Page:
The Natural Progression Towards Booth Rental

While the following model is by no means required, this is the path that most esthetician room renters take:

You’ve earned your esthetician license after graduating from school or an apprenticeship. Your first step will be to find a job – most likely as an hourly or commissioned employee. After a few years you learn the business end of being an esthetician and also hone your skills working with a wide range of clients. In fact, you’ve got such a loyal base of clients that you’ve done the calculations and determined you’ll make a profit if you move to the space rental model.

The nice thing about following this progression towards booth rental is that you can calculate exactly how much you will need to make in order for booth renting to be worthwhile. Just consider your costs – how much you must earn each week/month – versus how much profit you want to make. Take the following example:

A Model for Performing a Booth Rental Cost-Benefit Analysis

Costs:

  • Monthly booth rental – $320
  • Monthly cost for your esthetician and business supplies – $50
  • Annual taxes divided by 12 months – (monthly profits multiplied by at least 15%) say $375 for this example
  • Your personal monthly living expenses (rent, food, transportation, and extras) – $1,000
  • Total monthly expenses – $1,745

According to this example, you should have enough guaranteed clients to make at least $1,745 each month, and that is just to tread water. You’ll want to actually turn a profit and will therefore need to bring in more than just this minimum. If you want to net $30,000 in a year, that means you’ll need a profit of $2,500 per month, which translates into a monthly gross of $4,245. Divided into 20 working days per month, you’d need to make about $212 each workday.

Being a responsible business owner, you will also want to aim higher than your minimum profit margin out of recognition that things may not go as you plan each month, and you will need a cushion to absorb unforeseen expenses such as a month where your clients happen to be on vacation.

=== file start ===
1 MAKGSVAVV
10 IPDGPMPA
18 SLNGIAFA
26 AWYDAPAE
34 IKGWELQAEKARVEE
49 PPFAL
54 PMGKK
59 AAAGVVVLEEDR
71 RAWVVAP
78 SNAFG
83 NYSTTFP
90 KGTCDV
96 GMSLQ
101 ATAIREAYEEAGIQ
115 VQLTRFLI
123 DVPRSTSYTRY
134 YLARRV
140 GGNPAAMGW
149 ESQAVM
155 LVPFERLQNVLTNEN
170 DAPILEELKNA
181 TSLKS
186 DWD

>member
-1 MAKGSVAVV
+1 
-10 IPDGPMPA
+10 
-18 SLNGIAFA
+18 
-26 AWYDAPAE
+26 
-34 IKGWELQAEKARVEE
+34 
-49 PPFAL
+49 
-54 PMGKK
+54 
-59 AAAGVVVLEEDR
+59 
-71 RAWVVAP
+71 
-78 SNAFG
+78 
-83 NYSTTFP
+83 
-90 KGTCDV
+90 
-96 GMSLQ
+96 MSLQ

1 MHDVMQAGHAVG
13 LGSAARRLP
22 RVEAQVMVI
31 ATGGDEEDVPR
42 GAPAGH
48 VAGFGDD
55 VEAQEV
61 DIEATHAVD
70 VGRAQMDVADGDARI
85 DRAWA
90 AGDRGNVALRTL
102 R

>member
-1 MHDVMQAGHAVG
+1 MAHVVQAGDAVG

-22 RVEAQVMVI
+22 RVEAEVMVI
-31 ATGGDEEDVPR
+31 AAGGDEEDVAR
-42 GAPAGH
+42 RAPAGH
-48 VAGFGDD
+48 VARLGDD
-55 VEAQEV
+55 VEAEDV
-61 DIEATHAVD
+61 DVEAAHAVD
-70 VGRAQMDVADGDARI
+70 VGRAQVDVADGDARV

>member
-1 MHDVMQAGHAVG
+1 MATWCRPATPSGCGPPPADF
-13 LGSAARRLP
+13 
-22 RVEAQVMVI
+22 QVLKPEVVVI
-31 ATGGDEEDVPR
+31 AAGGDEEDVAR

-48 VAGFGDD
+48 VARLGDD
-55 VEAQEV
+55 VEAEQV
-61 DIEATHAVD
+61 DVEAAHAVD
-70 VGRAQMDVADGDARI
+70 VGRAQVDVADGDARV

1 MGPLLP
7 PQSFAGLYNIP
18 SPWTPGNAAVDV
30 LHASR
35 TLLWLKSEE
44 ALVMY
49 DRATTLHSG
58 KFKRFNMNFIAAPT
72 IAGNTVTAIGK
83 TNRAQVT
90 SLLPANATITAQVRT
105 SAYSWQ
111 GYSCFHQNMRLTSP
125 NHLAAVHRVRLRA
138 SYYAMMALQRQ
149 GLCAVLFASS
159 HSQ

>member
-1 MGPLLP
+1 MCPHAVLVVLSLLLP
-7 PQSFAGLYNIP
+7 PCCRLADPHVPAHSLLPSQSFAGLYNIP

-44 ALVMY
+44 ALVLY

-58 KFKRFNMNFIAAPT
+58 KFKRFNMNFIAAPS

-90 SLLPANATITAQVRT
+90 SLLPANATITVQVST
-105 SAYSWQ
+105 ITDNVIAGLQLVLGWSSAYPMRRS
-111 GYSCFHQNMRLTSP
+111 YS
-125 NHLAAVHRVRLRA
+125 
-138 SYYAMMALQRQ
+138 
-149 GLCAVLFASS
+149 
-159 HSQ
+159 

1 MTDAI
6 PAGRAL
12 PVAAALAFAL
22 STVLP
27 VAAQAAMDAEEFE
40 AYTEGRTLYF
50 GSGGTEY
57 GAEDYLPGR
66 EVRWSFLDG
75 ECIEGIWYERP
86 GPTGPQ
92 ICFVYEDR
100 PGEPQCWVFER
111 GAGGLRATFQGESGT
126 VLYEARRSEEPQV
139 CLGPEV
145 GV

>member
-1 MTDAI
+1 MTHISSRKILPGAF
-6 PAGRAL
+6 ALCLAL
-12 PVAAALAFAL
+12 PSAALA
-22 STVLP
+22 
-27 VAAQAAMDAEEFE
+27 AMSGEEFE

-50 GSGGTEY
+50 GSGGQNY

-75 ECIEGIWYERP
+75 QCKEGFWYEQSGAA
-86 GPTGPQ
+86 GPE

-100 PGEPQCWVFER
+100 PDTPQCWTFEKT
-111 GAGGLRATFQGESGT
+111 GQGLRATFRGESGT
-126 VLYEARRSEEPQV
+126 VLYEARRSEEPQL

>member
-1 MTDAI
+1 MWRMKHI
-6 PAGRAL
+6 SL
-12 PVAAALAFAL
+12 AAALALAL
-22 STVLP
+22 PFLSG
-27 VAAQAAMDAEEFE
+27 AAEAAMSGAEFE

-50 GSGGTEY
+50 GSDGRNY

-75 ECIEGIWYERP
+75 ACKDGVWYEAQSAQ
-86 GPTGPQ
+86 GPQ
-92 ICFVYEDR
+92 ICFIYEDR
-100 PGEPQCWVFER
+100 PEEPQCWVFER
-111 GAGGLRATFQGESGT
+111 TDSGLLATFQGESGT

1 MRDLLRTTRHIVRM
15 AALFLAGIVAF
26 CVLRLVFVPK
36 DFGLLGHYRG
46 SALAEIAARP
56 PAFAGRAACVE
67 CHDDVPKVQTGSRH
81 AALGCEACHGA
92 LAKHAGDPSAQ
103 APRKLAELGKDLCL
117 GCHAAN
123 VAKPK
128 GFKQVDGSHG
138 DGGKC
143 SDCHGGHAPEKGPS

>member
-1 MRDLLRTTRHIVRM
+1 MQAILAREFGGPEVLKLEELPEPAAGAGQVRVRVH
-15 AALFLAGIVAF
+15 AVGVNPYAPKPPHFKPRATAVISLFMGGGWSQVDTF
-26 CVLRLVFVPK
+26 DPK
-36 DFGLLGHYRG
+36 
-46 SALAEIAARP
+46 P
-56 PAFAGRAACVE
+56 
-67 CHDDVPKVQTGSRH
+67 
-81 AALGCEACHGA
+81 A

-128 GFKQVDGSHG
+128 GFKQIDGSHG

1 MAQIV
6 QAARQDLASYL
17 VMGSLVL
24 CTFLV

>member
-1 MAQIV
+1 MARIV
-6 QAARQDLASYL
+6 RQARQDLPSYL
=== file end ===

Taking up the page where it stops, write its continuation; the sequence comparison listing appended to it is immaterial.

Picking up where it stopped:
Another way of determining if it’s worth switching to booth rental is to weigh how much you are making as a wage/salary/commission employee versus how much you project you’d make as a booth renter. If the margins are much higher as a renter then that’s another good indication it’s time to take a risk and make the transition.

What these models don’t show is an initial investment you must make in purchasing your own esthetician supplies and products. This will probably cost upwards of a few thousand dollars. Luckily, you can research exactly how much supplies cost before you take the leap to becoming a renter.

Where You Can Rent Space

Each salon or spa owner is different. Some prefer if you rent space, some prefer to pay you a wage, and some have a combination of both renters and salaried employees. Chances are that even if you live in a small city there is a salon or spa where you can rent a space or operate as an independent business owner.

A 2016 nationwide survey of rental opportunities for estheticians revealed the following offers, provided here for illustrative purposes only (not representing offers of employment):

  • Hudavi Wellness Facility in Long Beach – seeking a licensed esthetician with at least five years of relevant experience to rent a room
  • Le Lux Beautique in Houston – seeking a licensed esthetician to rent one of three booths at negotiable rates
  • Posh Hair Studio and Spa in Syracuse – seeking a licensed full-time booth rental esthetician to work in a relaxed atmosphere
  • Salon Villages near Denver – seeking an esthetician to rent a spa room at a reasonable price
  • Salons by JC of Highland Park near Chicago – seeking licensed estheticians to help fill 44 openings across the Chicago area
  • Konprasong Salon and Spa near Atlanta – seeking experienced estheticians to work as booth renters at the spa in Suwanee
  • European Skin Care in Columbus – looking to rent a room to a managing esthetician with an established base of clientele
  • Episode Salon and Spa in San Francisco – seeking an esthetician to rent a spacious room at a well established location
  • Salon One and Day Spa near Detroit – seeking an esthetician for room rental, offering a full line of Eminence skin care products from Hungary